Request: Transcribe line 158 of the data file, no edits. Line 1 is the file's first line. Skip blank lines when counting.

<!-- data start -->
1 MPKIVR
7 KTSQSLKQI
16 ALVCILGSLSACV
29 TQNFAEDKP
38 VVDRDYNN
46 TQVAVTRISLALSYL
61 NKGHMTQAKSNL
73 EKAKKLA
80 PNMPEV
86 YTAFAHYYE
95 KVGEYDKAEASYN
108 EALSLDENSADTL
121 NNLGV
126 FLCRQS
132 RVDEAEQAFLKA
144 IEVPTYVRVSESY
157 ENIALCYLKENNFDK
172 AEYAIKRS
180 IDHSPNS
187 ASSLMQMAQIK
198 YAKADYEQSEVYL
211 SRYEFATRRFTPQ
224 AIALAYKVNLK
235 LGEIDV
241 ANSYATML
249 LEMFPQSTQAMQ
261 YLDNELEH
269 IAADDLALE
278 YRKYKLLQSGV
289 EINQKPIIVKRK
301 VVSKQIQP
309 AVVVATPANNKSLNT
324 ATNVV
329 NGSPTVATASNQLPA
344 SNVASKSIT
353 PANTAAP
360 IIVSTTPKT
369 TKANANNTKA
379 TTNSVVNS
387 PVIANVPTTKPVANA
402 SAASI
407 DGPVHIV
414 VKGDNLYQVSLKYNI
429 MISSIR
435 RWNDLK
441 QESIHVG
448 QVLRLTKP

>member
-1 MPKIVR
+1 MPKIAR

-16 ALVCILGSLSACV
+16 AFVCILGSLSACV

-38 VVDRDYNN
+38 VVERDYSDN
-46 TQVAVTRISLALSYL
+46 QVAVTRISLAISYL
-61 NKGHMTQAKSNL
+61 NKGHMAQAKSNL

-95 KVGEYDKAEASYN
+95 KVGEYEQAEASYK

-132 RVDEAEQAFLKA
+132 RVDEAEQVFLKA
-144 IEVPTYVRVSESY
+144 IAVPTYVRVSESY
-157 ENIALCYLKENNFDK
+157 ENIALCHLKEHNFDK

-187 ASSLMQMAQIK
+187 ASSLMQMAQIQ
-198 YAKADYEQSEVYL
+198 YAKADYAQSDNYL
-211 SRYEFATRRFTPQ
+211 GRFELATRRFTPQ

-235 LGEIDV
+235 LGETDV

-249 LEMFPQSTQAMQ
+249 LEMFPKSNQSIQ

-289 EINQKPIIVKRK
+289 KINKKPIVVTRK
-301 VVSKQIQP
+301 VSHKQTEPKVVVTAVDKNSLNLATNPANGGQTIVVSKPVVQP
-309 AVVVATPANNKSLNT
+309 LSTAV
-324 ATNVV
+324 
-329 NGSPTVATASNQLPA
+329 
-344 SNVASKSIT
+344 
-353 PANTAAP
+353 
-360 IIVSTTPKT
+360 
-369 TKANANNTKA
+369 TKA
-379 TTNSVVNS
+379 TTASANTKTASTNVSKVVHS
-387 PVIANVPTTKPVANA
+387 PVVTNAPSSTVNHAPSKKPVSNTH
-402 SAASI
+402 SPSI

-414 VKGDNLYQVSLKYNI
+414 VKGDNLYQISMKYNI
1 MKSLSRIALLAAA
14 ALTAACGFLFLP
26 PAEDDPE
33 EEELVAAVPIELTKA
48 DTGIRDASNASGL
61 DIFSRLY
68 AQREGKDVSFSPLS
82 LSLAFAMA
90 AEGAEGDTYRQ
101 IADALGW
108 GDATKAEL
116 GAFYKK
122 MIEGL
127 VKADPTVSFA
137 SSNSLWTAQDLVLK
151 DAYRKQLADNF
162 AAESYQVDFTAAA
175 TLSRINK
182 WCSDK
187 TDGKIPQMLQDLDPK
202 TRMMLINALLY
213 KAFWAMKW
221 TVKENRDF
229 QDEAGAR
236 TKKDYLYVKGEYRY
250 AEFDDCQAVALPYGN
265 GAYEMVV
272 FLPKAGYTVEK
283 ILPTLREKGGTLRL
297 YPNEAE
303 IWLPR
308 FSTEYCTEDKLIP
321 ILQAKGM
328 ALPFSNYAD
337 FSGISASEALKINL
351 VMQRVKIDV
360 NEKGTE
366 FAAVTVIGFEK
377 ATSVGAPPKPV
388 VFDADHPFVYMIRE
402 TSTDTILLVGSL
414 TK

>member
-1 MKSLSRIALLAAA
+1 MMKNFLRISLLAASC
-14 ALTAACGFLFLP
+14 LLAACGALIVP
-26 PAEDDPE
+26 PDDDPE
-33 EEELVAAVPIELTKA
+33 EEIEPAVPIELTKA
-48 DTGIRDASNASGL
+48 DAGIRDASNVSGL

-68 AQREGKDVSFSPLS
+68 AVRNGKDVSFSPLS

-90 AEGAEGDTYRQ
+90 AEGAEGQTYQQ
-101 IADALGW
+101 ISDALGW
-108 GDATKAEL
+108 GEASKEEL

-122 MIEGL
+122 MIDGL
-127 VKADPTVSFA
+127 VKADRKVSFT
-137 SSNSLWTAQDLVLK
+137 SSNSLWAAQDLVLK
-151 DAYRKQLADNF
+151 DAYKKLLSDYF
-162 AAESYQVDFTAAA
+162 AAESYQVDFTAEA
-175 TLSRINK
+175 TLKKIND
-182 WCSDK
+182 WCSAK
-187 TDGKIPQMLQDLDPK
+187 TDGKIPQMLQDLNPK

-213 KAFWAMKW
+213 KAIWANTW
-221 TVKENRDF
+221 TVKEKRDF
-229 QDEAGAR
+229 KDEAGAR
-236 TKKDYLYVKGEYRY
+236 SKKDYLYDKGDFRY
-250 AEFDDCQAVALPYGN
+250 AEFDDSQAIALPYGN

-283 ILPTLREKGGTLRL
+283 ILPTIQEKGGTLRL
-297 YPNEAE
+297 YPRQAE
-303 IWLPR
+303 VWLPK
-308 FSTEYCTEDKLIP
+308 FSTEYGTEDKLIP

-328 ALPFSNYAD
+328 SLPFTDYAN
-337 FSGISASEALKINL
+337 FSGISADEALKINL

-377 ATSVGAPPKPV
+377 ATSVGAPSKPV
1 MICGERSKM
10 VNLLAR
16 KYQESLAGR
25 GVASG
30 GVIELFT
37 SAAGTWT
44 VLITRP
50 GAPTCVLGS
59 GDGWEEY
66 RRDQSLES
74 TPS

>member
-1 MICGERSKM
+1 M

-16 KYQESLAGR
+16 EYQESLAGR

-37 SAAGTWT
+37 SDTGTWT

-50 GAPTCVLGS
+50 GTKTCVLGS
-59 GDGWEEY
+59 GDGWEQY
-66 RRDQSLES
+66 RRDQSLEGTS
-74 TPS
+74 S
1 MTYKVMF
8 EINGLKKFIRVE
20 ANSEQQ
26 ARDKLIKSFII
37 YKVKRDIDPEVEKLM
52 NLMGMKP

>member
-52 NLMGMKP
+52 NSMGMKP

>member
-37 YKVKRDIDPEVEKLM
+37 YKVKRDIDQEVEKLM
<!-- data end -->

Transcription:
-90 AEGAEGDTYRQ